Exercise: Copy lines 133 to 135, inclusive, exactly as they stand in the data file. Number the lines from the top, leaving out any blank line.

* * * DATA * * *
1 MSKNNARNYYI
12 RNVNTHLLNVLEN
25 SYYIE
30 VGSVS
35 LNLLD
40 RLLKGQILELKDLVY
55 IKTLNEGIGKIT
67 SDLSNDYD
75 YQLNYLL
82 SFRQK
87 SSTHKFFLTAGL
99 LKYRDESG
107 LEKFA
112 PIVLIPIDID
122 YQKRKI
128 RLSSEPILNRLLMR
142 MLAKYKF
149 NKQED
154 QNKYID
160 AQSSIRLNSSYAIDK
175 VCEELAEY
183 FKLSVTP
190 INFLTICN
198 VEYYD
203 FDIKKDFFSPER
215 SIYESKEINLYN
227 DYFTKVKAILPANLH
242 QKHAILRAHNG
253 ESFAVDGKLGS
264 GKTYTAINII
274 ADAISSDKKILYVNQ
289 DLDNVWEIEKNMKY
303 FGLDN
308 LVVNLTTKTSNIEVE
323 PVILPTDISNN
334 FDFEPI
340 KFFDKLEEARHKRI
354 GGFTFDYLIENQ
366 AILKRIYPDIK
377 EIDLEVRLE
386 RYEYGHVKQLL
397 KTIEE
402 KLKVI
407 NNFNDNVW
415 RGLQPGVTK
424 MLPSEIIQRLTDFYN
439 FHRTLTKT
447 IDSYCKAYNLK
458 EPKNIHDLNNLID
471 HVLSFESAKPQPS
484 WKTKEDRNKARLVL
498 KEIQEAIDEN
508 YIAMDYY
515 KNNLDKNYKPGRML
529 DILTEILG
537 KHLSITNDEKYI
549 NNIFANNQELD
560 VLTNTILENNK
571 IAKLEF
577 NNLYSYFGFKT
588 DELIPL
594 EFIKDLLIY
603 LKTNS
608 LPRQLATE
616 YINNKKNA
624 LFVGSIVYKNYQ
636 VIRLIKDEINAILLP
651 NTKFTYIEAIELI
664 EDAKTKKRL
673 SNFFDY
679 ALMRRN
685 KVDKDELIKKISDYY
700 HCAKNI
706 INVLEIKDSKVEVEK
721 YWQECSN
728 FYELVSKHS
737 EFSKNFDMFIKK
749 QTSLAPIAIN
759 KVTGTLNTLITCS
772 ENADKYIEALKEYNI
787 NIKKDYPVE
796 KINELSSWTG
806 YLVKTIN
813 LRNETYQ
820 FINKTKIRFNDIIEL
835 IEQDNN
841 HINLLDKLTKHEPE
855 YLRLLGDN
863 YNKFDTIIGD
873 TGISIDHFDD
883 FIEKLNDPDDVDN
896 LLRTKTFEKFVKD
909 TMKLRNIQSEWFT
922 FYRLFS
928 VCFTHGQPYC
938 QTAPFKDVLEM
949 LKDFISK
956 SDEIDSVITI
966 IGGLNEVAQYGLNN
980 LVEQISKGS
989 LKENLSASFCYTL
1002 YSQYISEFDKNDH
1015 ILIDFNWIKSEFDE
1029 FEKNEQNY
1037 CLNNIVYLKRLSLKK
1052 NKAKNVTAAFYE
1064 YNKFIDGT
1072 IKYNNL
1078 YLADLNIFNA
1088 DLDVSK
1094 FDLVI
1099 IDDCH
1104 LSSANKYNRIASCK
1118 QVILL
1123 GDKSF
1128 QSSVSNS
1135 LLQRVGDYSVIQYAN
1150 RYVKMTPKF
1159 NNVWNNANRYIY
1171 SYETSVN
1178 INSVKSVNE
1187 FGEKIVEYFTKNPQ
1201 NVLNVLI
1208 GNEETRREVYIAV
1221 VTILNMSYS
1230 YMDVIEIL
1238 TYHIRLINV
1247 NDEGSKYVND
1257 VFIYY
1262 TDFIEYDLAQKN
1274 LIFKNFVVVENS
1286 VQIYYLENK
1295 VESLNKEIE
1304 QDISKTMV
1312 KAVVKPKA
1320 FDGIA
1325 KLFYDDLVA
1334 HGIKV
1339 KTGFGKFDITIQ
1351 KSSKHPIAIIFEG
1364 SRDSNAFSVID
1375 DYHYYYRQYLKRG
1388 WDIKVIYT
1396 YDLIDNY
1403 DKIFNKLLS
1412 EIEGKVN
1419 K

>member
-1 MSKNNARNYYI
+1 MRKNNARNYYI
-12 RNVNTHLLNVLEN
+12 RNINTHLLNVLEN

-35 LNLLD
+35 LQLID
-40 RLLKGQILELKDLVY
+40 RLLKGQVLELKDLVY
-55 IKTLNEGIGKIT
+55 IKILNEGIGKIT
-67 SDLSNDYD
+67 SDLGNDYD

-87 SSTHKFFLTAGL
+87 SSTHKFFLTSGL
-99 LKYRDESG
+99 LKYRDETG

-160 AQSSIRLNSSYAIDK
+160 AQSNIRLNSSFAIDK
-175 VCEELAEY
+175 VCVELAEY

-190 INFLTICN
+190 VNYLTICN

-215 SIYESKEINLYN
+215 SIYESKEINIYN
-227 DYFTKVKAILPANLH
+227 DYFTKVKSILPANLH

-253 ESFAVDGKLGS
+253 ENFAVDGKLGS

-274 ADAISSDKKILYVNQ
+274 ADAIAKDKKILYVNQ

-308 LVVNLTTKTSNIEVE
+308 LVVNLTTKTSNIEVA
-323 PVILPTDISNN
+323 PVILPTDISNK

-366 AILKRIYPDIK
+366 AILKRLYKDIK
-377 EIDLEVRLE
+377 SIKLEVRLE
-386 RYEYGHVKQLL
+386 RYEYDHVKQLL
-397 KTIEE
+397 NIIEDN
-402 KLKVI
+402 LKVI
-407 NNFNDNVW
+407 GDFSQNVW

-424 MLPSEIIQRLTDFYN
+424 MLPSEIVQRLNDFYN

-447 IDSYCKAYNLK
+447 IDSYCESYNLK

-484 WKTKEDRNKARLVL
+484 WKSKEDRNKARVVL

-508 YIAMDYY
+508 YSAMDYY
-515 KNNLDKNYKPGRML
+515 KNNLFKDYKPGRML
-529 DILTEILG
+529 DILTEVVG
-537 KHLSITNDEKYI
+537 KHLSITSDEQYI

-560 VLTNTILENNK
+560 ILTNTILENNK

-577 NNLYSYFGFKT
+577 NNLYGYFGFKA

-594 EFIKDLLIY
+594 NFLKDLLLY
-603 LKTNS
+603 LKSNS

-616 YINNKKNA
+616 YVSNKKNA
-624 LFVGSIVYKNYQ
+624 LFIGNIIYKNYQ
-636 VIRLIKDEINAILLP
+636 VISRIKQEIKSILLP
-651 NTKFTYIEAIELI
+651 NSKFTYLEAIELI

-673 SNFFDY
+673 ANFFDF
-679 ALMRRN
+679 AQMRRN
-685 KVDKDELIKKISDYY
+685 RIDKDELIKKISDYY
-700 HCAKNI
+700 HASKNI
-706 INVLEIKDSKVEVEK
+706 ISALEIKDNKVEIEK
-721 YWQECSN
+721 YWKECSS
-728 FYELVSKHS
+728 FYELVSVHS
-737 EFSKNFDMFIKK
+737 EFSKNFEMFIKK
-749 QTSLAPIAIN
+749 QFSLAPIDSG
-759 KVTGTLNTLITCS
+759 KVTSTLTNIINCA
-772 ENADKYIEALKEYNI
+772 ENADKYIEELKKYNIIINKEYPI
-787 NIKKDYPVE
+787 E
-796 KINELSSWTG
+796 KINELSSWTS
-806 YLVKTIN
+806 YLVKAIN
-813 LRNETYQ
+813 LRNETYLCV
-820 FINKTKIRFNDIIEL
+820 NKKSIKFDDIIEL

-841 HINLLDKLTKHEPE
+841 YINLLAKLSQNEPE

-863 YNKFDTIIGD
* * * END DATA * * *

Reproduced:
1295 VESLNKEIE
1304 QDISKTMV
1312 KAVVKPKA